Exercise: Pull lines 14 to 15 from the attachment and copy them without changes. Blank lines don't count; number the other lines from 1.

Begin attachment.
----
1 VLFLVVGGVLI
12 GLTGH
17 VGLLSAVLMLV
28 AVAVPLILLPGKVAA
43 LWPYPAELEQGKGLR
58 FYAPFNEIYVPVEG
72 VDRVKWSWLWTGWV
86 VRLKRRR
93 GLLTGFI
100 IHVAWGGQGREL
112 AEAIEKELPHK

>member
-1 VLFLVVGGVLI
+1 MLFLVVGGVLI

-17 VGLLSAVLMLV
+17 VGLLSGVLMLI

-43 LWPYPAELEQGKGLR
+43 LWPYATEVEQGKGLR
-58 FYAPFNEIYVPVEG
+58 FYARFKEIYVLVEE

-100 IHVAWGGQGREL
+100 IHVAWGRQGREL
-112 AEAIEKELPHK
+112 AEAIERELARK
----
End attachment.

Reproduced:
+1 MLFLVVGGVLI

-17 VGLLSAVLMLV